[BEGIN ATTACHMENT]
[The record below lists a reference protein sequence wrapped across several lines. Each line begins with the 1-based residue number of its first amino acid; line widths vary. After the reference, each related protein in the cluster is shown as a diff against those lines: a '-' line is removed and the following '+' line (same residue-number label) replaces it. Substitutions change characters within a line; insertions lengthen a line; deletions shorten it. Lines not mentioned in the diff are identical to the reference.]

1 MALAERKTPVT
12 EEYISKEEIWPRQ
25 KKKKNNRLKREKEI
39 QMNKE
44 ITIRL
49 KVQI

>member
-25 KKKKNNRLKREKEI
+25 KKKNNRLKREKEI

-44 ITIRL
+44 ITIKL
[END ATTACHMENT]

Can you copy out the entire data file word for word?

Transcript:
[The record below lists a reference protein sequence wrapped across several lines. Each line begins with the 1-based residue number of its first amino acid; line widths vary. After the reference, each related protein in the cluster is shown as a diff against those lines: a '-' line is removed and the following '+' line (same residue-number label) replaces it. Substitutions change characters within a line; insertions lengthen a line; deletions shorten it. Lines not mentioned in the diff are identical to the reference.]

1 MALAERKTPVT
12 EEYISKEEIWPRQ
25 KKKKNNRLKREKEI
39 QMNKE
44 ITIRL
49 KVQI

>member
-25 KKKKNNRLKREKEI
+25 KKKNNRLKREKEI

-44 ITIRL
+44 ITIKL